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Regional Origin and Family Stability in Northern Cities: The Role of Context
Stewart E. Tolnay and Kyle D. Crowder
American Sociological Review
Vol. 64, No. 1 (Feb., 1999), pp. 97-112
Published by: American Sociological Association
Stable URL: http://www.jstor.org/stable/2657280
Page Count: 16
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Contradicting earlier studies, some research suggests that families of black southern migrants to northern cities experienced more stability (e.g., children living with two parents) than did the families of their northern-born neighbors. Adequate explanations for this "migrant advantage" in family stability have remained elusive. We examine the effects of metropolitan-level distress on urban black family patterns and explore whether group differences in exposure to these contextual conditions can explain the greater stability of migrant families. A multilevel analysis of the living arrangements of 0- to 14-year-old children is conducted using 1970 data from the Integrated Public Use Microdata Series (IPUMS) and the 1970 Summary Statistic File Fourth Count. Several metropolitan-level characteristics, including poverty, male underemployment, female headship, and welfare prevalence, have significant effects on whether a child lives with two parents. Interestingly, the migrant advantage is not attenuated when these variables are controlled. Supplemental analyses show that migrants are not positively selected for family stability from the southern population, and that their family structures grow more similar to those of the northern-born as their length of residence outside of the South increases. We conclude that context does play a role in the migrant advantage in family stability, but that the advantage is likely to be the result of a northern "disadvantage" resulting from prolonged exposure to a social environment that destabilizes families.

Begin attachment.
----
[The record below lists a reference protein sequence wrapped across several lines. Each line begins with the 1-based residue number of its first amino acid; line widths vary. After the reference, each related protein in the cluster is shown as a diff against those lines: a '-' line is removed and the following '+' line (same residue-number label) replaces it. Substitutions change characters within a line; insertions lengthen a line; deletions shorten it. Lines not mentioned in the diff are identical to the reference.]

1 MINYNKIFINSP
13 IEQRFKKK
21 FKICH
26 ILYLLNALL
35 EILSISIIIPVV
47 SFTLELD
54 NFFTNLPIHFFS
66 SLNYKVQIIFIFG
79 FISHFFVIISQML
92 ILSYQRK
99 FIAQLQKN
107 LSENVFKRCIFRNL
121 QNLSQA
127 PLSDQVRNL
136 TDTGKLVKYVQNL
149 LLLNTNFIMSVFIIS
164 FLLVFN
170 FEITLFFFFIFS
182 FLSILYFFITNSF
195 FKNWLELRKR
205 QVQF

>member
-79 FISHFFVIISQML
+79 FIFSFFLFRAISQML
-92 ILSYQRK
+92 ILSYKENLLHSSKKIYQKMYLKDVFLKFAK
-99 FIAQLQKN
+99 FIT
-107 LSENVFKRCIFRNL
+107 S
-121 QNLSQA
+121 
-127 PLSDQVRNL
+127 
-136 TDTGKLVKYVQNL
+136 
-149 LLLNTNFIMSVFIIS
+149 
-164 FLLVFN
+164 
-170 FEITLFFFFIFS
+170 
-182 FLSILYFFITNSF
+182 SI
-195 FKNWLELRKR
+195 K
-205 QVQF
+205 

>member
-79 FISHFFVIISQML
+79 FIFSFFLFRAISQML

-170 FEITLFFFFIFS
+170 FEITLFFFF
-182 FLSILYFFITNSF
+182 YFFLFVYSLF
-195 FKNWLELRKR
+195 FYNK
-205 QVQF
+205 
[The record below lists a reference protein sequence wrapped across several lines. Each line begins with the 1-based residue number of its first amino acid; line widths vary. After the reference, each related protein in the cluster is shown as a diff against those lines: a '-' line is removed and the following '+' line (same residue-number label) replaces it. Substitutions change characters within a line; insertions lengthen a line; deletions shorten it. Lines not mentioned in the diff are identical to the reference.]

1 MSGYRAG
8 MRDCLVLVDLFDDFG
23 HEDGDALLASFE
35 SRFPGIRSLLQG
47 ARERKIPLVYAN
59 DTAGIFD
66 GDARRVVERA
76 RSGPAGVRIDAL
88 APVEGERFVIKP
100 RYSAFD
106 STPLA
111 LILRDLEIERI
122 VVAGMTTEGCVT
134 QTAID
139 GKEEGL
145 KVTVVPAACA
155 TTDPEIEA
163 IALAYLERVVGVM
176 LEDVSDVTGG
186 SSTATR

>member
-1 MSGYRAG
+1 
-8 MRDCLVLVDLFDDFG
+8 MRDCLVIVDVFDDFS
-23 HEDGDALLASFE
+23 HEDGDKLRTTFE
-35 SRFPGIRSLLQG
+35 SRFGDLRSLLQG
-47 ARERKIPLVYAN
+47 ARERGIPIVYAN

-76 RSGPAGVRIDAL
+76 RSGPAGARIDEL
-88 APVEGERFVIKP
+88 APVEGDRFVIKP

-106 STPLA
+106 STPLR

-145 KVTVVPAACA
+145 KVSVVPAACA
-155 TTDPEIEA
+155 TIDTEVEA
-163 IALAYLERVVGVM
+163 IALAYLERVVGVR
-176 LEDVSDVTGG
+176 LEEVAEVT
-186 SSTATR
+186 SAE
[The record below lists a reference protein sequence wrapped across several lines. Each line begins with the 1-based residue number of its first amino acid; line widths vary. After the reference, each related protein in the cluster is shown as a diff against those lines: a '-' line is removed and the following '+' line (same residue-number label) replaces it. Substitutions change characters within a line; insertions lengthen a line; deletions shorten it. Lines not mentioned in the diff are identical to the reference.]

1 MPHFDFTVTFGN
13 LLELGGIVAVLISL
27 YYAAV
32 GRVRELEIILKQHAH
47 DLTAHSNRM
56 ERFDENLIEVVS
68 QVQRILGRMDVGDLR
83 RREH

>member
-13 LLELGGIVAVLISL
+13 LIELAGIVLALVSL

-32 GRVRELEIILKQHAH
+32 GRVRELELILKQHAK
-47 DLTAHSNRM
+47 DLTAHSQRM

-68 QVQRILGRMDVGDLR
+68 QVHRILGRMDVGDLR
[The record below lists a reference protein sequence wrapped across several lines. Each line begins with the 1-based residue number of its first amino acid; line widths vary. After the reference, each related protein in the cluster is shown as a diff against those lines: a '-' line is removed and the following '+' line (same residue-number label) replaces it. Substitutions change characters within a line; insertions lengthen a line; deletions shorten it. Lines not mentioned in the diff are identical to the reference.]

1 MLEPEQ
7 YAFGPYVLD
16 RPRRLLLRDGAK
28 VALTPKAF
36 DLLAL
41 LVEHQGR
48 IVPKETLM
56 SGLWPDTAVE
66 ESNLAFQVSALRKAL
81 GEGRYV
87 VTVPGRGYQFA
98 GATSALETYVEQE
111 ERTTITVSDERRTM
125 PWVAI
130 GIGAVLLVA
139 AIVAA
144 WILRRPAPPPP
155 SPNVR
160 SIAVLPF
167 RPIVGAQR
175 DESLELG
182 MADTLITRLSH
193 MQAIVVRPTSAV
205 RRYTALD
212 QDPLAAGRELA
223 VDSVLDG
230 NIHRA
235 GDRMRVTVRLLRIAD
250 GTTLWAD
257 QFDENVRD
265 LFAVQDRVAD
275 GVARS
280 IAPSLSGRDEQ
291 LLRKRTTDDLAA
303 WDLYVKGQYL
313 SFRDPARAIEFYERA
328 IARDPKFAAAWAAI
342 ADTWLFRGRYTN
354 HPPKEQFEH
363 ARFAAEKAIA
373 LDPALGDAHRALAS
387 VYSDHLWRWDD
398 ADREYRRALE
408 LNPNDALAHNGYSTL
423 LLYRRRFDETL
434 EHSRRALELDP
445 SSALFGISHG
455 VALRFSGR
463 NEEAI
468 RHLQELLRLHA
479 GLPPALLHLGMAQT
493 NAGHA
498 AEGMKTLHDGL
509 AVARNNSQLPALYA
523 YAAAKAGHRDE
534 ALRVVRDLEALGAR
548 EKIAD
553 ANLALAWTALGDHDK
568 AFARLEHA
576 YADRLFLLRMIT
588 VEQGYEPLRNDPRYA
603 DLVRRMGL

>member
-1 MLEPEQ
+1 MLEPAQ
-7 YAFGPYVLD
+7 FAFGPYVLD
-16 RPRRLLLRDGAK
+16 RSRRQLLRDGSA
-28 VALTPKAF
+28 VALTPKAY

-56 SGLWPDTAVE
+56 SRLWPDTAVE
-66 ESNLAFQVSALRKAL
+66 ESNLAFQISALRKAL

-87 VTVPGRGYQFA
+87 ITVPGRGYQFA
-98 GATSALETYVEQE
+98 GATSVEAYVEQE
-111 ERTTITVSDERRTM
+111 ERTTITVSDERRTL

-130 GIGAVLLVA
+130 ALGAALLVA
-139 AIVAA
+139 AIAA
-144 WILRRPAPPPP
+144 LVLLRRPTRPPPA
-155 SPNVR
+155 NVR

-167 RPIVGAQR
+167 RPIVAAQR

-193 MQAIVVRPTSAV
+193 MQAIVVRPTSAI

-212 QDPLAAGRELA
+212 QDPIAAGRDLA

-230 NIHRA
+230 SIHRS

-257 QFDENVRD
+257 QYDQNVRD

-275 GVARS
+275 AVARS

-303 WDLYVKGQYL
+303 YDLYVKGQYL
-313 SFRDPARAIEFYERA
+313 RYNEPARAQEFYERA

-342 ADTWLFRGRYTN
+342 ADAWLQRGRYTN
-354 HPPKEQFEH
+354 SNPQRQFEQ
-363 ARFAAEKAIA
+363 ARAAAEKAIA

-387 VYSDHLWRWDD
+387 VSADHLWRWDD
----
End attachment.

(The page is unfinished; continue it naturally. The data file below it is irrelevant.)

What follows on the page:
American Sociological Review © 1999 American Sociological Association